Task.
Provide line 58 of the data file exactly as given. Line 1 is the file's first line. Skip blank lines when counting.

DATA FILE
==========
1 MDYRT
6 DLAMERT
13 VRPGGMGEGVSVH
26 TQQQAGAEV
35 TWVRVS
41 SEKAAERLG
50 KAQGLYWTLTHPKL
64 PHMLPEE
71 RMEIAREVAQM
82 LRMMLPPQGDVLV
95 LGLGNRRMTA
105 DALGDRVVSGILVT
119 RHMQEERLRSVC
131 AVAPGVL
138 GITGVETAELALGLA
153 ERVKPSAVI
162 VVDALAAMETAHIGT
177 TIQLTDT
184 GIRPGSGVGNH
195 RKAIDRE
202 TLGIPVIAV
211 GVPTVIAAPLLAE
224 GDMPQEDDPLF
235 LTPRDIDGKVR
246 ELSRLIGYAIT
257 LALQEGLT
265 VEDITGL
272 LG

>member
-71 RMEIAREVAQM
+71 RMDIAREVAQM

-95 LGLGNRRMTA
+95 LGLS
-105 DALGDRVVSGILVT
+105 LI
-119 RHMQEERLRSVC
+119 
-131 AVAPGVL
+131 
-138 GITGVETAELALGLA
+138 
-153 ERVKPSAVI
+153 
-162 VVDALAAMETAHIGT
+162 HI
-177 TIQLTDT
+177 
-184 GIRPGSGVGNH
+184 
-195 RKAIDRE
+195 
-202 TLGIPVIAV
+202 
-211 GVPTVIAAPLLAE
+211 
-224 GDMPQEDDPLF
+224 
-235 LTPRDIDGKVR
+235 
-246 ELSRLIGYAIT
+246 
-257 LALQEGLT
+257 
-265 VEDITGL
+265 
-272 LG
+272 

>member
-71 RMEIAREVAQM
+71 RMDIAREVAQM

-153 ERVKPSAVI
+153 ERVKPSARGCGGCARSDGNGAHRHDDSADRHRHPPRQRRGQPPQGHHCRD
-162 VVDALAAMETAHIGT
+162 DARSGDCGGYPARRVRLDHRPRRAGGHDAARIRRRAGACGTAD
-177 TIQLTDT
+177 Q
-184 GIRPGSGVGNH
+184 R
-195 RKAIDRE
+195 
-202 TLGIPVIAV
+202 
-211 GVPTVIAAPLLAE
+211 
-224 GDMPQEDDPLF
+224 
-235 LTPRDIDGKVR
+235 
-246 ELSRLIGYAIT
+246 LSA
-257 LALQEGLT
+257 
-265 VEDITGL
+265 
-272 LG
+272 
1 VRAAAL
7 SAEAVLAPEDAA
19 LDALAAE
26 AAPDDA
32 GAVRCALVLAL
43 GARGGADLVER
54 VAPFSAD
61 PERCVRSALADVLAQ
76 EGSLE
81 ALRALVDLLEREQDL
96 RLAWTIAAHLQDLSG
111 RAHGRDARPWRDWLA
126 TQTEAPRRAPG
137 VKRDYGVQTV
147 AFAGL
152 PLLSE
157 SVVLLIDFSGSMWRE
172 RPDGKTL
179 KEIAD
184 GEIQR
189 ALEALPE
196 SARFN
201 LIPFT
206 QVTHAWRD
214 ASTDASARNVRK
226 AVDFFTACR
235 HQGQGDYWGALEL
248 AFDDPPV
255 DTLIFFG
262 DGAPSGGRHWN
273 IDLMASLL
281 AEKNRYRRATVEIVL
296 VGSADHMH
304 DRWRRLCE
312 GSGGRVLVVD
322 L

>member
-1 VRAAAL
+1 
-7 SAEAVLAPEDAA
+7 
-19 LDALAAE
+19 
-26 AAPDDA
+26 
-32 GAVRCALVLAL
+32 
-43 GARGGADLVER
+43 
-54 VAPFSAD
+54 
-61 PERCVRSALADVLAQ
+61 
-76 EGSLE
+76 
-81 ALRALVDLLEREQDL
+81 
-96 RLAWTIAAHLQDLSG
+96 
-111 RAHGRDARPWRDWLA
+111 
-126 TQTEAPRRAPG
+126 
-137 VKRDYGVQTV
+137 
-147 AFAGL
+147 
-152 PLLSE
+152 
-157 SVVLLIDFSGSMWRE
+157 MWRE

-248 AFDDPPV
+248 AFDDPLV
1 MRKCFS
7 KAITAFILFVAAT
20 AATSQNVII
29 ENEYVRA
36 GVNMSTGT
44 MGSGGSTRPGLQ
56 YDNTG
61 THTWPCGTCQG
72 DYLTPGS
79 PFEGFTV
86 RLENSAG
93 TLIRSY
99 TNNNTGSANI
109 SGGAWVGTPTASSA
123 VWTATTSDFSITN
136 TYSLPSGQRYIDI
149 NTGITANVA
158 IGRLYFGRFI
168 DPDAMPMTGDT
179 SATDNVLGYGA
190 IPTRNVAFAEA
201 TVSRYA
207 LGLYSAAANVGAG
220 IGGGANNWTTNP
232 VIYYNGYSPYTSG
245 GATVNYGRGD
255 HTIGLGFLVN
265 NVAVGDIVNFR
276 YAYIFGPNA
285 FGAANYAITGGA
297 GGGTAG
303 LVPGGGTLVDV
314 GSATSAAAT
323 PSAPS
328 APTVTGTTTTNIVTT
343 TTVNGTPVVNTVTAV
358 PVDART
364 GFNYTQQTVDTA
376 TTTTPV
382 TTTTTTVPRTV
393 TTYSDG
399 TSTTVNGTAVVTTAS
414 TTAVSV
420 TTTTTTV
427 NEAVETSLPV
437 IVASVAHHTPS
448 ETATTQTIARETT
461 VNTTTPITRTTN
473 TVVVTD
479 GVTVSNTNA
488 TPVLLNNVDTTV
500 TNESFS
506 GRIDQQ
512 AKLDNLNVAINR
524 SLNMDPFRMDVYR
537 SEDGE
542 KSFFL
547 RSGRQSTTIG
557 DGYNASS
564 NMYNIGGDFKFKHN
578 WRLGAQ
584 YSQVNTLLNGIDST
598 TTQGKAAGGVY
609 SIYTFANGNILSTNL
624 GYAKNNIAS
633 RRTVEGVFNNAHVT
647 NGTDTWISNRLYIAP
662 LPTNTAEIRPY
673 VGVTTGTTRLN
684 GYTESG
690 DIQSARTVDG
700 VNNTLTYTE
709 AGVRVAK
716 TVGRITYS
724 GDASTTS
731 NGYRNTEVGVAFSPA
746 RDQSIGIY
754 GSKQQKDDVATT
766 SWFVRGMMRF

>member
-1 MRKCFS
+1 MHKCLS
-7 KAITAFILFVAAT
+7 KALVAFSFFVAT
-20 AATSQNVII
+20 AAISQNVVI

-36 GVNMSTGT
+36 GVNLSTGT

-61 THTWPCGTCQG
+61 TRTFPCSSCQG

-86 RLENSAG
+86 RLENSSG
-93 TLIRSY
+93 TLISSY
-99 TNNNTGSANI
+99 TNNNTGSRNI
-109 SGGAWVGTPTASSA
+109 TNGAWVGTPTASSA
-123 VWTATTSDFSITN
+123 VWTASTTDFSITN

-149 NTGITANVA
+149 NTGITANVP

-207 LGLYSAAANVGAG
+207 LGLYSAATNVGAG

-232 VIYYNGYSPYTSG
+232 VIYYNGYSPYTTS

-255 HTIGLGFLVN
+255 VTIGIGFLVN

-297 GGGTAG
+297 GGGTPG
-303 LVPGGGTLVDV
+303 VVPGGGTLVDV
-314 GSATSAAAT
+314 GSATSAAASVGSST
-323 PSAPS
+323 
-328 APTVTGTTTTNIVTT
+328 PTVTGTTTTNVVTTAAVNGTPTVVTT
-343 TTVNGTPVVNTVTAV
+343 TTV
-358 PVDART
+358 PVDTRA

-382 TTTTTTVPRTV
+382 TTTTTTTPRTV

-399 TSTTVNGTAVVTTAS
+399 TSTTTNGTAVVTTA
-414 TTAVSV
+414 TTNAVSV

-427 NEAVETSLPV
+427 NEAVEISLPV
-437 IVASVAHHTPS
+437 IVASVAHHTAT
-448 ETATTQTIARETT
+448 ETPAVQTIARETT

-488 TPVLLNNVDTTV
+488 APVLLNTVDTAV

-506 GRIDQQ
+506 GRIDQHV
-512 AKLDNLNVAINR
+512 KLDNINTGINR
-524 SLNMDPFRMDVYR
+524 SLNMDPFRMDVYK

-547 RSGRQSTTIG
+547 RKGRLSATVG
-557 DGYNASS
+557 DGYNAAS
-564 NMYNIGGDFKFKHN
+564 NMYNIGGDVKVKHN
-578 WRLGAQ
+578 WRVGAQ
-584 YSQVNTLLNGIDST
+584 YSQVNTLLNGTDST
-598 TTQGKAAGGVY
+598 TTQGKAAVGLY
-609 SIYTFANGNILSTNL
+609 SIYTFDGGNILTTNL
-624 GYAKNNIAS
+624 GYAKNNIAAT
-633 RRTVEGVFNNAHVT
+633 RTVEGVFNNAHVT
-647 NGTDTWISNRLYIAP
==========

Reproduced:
-235 LTPRDIDGKVR